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How to Effectively Deal with Ethical Complaints in Real Estate

How to Effectively Deal with Ethical Complaints in Real Estate

As they can be critical figures in significant client transactions, real estate agents must adhere to a strict code of ethics. The National Association of REALTORS® code of ethics is seen as the most prominently established code of ethics in the industry. These guidelines dictate the proper ways to develop trust between a real estate agent and a client and how to help resolve disputes. Over long careers in the industry, ethical complaints are sure to arise. These are some of the best ways of handling them.

Understanding the Different Types of Complaints

Obviously, the most common type of complaint is between a client and the realtor, but this is not the only area where ethical complaints might arise. Disputes can arise between a realtor and clients, customers, other realtors, and even between a board or association. In addition, either party can be the one that files the complaint. These scenarios provide plenty of room for friction, but the NAR guidelines also touch on conflict resolution.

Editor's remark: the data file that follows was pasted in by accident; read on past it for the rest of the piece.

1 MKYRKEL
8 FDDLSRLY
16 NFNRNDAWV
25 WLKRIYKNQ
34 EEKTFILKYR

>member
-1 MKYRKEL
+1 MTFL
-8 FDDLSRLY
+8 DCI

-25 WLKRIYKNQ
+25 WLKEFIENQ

Official Ethical Complaints and Hearings

An act counts as a formal ethical breach when it constitutes an offense against the membership of a Board in general. As serious as they might sound, most (although certainly not all) ethical breaches occur by accident. This normally means that hearings about these issues usually serve more as learning experiences. Generally, these breaches do result in some consequences. Depending on the severity, breaches often start with a letter of reprimand and escalate all the way up to expulsion.

Arbitration Offers Alternative Conflict Resolution

An arbitration hearing commonly arises to settle a dispute over fees between two individuals. A grievance committee will examine the issue and direct the case to the proper resolution; this can include dismissal, mediation, or officially opening an arbitration hearing. Then, the arbiter has the power to settle the complaint.

The code of ethics is not just a set of rules to be followed. Instead, consider them to be the protection that keeps the integrity of the profession intact.

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